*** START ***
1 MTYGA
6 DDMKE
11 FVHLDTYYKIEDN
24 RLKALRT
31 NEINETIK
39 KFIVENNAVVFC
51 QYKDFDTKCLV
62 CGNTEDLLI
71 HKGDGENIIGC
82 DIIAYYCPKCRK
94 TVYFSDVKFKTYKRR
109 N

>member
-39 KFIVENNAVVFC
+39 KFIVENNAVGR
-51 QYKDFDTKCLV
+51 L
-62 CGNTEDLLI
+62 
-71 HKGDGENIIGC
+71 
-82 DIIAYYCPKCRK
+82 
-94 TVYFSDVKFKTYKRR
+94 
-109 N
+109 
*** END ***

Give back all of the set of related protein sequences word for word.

1 MTYGA
6 DDMKE
11 FVHLDTYYKIEDN
24 RLKALRT
31 NEINETIK
39 KFIVENNAVVFC
51 QYKDFDTKCLV
62 CGNTEDLLI
71 HKGDGENIIGC
82 DIIAYYCPKCRK
94 TVYFSDVKFKTYKRR
109 N

>member
-39 KFIVENNAVVFC
+39 KFIVENNAVGR
-51 QYKDFDTKCLV
+51 L
-62 CGNTEDLLI
+62 
-71 HKGDGENIIGC
+71 
-82 DIIAYYCPKCRK
+82 
-94 TVYFSDVKFKTYKRR
+94 
-109 N
+109 